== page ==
MASIPAG is a farmer-led network of people’s organizations, NGOs and scientists working towards the sustainable use and management of biodiversity through farmers’ control of genetic and biological resources, agricultural production and associated knowledge.
To improve the quality of life of resource-poor farmers.
For MASIPAG, rice is life.
In 1980s, the glaring spread of rural poverty in the Philippines prompted NGOs and a group of progressive scientists to initiate nationwide consultations with farmers to determine the impact of HYV on small farmers and other issues related to the rice industry. With the involvement of other farmer support groups, these series of consultations culminated to a national convention in mid-1985 dubbed “BIGAS Conference” or Bahanggunian Hinggil sa Isyu ng Bigas. Here, MASIPAG was born and its first project was born primarily to break the control of local as well as multinational fertilizer and pesticide companies, multi-lateral rice research institutes and distribution cartels over the rice industry.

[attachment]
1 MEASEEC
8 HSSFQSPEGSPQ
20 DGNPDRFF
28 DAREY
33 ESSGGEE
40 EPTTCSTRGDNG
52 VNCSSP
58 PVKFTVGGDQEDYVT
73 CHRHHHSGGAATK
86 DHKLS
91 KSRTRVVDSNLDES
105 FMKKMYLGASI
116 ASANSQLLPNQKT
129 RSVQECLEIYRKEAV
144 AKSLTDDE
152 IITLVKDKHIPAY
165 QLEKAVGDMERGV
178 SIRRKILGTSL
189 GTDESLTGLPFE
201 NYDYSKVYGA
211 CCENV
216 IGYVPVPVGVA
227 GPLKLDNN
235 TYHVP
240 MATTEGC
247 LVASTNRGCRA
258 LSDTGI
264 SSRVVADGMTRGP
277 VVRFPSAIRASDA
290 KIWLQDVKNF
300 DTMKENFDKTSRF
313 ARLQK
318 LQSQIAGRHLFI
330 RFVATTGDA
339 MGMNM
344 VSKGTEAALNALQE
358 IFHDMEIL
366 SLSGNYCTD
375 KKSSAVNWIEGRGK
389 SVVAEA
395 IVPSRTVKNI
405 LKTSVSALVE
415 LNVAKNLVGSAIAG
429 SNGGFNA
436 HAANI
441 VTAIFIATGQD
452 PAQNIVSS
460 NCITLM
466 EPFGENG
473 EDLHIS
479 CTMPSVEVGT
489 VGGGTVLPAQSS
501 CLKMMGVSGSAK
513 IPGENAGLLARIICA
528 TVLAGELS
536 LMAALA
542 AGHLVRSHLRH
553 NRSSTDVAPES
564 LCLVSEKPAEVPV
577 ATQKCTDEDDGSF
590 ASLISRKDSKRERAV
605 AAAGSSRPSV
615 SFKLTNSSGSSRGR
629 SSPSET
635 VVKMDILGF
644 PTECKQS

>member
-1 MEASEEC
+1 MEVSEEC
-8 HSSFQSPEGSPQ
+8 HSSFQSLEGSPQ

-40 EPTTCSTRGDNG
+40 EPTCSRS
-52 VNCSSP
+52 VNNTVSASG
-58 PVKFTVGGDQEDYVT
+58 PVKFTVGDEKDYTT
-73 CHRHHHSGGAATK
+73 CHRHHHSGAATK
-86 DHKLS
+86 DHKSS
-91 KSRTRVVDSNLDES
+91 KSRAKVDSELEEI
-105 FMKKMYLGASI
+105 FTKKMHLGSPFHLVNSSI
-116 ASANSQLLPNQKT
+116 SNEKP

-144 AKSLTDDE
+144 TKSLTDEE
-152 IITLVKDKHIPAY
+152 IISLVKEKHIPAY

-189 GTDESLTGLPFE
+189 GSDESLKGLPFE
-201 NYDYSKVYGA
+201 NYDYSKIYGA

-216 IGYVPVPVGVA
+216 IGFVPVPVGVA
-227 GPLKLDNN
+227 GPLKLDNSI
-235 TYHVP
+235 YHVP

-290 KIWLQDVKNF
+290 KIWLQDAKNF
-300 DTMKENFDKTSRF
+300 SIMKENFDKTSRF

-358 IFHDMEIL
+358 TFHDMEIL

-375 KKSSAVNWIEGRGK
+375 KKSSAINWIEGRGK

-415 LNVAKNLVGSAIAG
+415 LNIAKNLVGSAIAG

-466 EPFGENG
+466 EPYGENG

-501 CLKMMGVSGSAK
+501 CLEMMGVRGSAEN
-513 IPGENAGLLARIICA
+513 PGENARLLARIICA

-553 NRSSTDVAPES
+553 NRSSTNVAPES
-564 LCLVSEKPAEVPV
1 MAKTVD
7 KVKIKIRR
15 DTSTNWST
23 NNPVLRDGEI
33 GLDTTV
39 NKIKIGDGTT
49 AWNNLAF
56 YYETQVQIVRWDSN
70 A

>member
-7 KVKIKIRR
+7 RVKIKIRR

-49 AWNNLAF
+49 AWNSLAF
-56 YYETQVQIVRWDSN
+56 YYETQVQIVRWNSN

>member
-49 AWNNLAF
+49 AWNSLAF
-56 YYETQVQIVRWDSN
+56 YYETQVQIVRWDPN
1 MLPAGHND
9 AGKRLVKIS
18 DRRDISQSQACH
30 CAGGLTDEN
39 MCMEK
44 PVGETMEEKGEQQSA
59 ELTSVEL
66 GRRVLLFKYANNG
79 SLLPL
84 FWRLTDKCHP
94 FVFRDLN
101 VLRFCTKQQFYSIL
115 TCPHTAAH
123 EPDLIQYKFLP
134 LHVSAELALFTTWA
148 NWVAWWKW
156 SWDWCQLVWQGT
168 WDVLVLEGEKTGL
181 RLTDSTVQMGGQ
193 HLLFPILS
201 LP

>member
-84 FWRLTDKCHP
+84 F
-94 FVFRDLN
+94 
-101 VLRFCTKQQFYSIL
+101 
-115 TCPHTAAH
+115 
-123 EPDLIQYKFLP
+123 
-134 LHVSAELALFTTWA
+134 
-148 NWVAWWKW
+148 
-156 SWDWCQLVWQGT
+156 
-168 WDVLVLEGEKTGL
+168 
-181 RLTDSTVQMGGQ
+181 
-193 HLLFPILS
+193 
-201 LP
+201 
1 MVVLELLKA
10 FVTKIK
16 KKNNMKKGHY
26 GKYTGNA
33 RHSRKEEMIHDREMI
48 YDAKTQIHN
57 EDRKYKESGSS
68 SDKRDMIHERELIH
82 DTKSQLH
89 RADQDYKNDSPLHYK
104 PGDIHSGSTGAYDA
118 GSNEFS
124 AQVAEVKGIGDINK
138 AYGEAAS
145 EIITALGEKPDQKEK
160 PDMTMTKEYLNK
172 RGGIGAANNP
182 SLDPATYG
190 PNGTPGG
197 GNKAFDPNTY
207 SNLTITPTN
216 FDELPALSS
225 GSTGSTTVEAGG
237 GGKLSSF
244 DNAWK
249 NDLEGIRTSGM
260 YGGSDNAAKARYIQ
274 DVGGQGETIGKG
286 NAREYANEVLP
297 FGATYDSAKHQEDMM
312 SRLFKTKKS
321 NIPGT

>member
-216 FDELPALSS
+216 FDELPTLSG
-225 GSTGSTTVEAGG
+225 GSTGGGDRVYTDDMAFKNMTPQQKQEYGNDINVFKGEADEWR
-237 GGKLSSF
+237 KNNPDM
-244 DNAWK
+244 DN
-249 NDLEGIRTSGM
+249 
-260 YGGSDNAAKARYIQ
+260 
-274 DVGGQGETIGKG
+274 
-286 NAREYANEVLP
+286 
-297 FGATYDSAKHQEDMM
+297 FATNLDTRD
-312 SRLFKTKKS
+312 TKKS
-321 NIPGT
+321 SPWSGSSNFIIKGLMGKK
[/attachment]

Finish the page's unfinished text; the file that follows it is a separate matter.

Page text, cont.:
Over the last 17 years, MASIPAG has been at the forefront of development struggles in the Philippines pursuing, among other things, a holistic approach to development, community empowerment, and people’s control over agricultural biodiversity as a contribution in the over-all effort of improving the quality of life of small farmers.”
MASIPAG by the numbers
As of 2016, MASIPAG has
512 member peoples’s organizations
41 NGO partners; 20 church-based development organizations
around 30,000 farmers reached in 63 provinces
3 farmers using MASIPAG seeds, for every farmer-member
188 trial farms (maintaining a minimum of 50 traditional rice varieties)
2 national back-up farms
8 regional back-up farms
More than 2,000 rice varieties collected and maintained:
600 traditional rice varieties
1,299 MASIPAG rice
506 farmer-bred rice
70 farmer rice -breeders
12 farmer corn -breeders
More than 100 volunteer farmer-trainers
In response to adverse agroclimatic conditions brought about by climate
change, MASIPAG has documented Masipag rice, farmer-bred rice and TRVs with
12 flood tolerant varieties
18 drought tolerant varieties
20 saline (saltwater) tolerant varieties
24 pests or diseases resistant varieties